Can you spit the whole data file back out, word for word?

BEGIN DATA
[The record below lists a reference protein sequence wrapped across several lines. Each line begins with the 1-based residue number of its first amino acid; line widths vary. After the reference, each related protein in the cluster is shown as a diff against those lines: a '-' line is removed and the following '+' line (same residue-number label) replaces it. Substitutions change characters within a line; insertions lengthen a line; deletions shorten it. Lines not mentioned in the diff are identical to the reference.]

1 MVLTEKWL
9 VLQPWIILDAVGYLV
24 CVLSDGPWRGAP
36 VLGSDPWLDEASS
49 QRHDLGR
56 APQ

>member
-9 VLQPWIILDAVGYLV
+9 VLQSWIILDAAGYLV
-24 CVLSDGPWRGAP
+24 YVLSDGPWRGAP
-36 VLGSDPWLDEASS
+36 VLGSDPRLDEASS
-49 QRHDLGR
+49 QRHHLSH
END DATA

[The record below lists a reference protein sequence wrapped across several lines. Each line begins with the 1-based residue number of its first amino acid; line widths vary. After the reference, each related protein in the cluster is shown as a diff against those lines: a '-' line is removed and the following '+' line (same residue-number label) replaces it. Substitutions change characters within a line; insertions lengthen a line; deletions shorten it. Lines not mentioned in the diff are identical to the reference.]

1 MVLTEKWL
9 VLQPWIILDAVGYLV
24 CVLSDGPWRGAP
36 VLGSDPWLDEASS
49 QRHDLGR
56 APQ

>member
-9 VLQPWIILDAVGYLV
+9 VLQSWIILDAAGYLV
-24 CVLSDGPWRGAP
+24 YVLSDGPWRGAP
-36 VLGSDPWLDEASS
+36 VLGSDPRLDEASS
-49 QRHDLGR
+49 QRHHLSH